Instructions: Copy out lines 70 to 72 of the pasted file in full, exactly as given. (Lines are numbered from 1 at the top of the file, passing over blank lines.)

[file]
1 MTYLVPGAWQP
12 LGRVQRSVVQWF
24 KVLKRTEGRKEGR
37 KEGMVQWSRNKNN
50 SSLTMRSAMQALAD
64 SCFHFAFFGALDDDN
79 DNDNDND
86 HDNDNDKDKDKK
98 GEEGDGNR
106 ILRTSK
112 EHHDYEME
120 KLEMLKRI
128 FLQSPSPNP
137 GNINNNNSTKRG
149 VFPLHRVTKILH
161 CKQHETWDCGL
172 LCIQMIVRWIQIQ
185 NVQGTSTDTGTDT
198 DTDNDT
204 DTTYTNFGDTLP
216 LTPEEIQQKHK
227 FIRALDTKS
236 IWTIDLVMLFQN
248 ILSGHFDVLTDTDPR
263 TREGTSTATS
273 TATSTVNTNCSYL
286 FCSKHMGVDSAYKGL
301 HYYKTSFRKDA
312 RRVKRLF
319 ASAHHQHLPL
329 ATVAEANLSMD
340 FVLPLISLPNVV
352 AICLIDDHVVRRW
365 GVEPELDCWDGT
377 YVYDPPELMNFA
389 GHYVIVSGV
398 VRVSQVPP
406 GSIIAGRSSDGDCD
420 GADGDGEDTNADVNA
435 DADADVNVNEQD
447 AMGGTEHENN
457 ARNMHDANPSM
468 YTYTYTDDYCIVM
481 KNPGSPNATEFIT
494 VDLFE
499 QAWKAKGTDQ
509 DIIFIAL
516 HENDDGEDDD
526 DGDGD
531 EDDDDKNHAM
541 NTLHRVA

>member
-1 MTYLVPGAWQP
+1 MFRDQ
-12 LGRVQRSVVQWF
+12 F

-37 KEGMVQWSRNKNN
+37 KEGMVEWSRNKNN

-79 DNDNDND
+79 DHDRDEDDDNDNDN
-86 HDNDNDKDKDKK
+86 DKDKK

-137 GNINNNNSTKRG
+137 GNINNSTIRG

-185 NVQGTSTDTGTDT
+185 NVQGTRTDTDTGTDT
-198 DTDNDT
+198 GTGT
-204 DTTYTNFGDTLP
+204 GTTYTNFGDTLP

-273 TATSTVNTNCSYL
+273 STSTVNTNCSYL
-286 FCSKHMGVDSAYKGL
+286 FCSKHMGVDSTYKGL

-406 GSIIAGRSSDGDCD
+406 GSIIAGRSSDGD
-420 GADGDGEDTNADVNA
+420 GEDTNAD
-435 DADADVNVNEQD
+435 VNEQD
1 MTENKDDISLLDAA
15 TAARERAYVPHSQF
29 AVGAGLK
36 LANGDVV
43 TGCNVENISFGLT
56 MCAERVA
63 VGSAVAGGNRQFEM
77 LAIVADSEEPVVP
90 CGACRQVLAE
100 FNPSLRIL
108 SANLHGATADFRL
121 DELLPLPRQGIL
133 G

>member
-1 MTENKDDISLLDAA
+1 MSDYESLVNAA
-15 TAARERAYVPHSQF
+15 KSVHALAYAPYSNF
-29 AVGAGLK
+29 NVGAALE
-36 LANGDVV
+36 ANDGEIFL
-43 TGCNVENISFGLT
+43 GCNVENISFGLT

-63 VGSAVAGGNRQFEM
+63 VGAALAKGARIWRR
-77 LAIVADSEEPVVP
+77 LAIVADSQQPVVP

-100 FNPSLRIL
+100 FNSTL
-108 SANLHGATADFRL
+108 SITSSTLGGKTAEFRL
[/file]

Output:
+204 GTTYTNFGDTLP

-273 TATSTVNTNCSYL
+273 STSTVNTNCSYL